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Small White Spots on the Lips

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A 27-year-old woman presented with multiple small white spots on the upper lip of several years’ duration. The lesions were slightly raised, nonpainful, nonpruritic, and nonpurulent. She had a history of tinea versicolor, acne vulgaris, and seborrheic dermatitis, with no history of tobacco use and no family history of skin disease. On physical examination, she was afebrile and appeared healthy. More than 10 pale yellow, 1- to 2-mm papules were present on the upper lip.

What's the diagnosis? 

Fordyce granules

granular cell tumors

herpes simplex virus type 1

mucoceles

oral leukoplakia

The Diagnosis: Fordyce Granules

Fordyce granules are prevalent benign anatomic variations that occur in approximately 80% of the population.1 The spots usually present as multiple (usually >10) 1- to 2-mm, painless, yellow-white papules in a symmetric bilateral distribution. They are normal superficial sebaceous glands seen on mucosal surfaces including the oral mucosa, lips, and genitalia. The papules are asymptomatic, and patients often are unaware of their presence. They can appear at any age and can last for months to years. No treatment is indicated, and patients need only reassurance.1

There are several differential diagnoses.2 Granular cell tumors present as solitary, yellowish or pink, slightly indurated, nonmobile, firm masses that usually measure less than 2 cm in diameter and can be associated with local paresthesia. The oral cavity is the second most common site after the skin and usually involves the dorsum of the tongue; however, granular cell tumors also may develop in the substance of the buccal mucosa, lips, or floor of the mouth. On histopathology, the neoplasm is composed of cells with granular cytoplasm that is of neural origin. Granular cell tumors are slow growing and may be present for months. The mean age of onset is in the fourth decade, and females are more likely to be affected. Excisional biopsy is diagnostic and curative.2

Mucoceles of the mouth are solitary, bluish clear, fluctuant, dome-shaped, well-demarcated nodules that usually appear on the lower lip.3 They are caused by rupture of a salivary gland duct due to minor trauma. Mucin is excreted into the surrounding soft tissues, leading to abrupt nontender swelling over the next several weeks. If they originate deeper within the lip they may appear normal in color. Most range from 1 to 2 mm in diameter but can grow to up to several centimeters in size. Other affected sites may include the ventral tongue, posterior buccal mucosa, or soft palate. Excisional biopsy and conservative surgical excision are recommended for diagnosis and management, respectively.3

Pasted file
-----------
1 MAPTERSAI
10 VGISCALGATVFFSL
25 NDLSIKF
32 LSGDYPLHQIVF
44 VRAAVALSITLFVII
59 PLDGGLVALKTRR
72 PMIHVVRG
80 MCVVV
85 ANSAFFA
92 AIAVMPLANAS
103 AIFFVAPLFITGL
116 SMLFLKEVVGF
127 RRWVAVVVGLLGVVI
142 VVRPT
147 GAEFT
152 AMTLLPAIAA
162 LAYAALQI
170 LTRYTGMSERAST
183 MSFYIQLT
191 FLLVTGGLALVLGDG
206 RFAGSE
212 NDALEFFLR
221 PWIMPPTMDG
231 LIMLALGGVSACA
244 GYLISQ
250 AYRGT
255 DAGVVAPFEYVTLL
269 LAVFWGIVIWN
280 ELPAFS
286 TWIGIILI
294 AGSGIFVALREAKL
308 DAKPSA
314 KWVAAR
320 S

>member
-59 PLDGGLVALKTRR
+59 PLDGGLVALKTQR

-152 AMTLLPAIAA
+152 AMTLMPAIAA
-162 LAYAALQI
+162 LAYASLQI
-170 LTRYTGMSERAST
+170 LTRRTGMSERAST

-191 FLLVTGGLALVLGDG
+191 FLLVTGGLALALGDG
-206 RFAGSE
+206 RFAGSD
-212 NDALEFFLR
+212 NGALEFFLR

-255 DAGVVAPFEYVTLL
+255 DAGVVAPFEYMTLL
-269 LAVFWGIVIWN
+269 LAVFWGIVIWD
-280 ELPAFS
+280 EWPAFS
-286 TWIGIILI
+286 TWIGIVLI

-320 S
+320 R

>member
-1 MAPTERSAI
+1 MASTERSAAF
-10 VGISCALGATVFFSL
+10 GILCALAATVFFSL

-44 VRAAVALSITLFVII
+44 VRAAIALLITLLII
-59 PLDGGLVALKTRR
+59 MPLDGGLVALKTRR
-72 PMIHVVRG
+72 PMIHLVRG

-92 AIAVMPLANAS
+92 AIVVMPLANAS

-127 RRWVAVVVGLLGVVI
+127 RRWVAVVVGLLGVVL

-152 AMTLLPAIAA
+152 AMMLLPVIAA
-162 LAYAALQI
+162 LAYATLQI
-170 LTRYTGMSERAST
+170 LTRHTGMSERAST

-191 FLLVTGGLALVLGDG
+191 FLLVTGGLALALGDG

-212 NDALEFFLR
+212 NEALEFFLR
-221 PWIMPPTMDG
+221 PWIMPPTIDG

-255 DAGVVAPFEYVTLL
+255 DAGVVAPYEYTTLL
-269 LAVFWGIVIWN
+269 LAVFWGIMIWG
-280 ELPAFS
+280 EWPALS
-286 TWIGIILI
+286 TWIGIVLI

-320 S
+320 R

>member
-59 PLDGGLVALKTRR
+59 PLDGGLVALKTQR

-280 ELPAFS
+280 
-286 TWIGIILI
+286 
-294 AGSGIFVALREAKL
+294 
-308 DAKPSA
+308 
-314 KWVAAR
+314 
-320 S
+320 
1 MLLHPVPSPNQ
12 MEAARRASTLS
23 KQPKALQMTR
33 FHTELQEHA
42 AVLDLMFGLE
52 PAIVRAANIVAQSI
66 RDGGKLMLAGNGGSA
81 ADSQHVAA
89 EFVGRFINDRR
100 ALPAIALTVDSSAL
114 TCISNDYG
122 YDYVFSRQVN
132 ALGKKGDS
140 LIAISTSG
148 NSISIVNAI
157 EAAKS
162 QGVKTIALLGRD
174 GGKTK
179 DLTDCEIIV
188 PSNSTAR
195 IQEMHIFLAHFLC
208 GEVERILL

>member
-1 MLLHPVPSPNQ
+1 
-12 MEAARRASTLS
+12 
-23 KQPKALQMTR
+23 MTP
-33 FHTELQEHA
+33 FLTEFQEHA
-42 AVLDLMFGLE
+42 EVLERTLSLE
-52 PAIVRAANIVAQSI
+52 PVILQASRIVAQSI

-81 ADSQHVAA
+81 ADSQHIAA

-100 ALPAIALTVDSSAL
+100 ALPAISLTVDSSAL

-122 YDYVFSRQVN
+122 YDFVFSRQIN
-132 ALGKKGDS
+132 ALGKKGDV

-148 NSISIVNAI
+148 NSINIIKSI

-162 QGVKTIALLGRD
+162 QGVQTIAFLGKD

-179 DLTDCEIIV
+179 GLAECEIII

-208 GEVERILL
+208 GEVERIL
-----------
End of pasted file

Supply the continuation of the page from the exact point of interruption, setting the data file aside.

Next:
Oral leukoplakia is a sharply demarcated, white, mucosal plaque that represents either epithelial dysplasia, carcinoma in situ, invasive carcinoma, or hyperkeratosis of unknown etiology. It is a clinical diagnosis of exclusion. The patient may present with a hoarse voice and history of tobacco use. The risk for malignant transformation to squamous cell carcinoma varies from 0% to 20% over the course of 30
years.4 The lesions occur on any mucosal surface, cannot be rubbed off, and usually are asymptomatic.5 The ventral tongue, floor of the mouth, and soft palate are associated with epithelial dysplasia and invasive carcinoma more often than other mucosal sites. There are 2 main types of leukoplakia: localized (unilateral plaque) and proliferative. Because of the risk for cancer, biopsy always is indicated and should be taken from different areas of the lesion (ie, red, verrucous, or nodular areas) if the lesion is nonhomogeneous. Treatment involves excision in the setting of dysplasia or invasive carcinoma. Photodynamic therapy has been shown to reduce the size of oral leukoplakia lesions and is being studied as an alternative therapy.5

Herpes simplex virus type 1 is a common infection of the oral mucosa that classically causes multiple vesicular lesions with an inflammatory erythematous base.6 The lesions are painful and may last for 10 to 14 days. Patients also may develop systemic symptoms such as fever and malaise. Once primary infection with herpes simplex virus has occurred, the virus lives in a latent state in ganglion neurons and can reactivate.6

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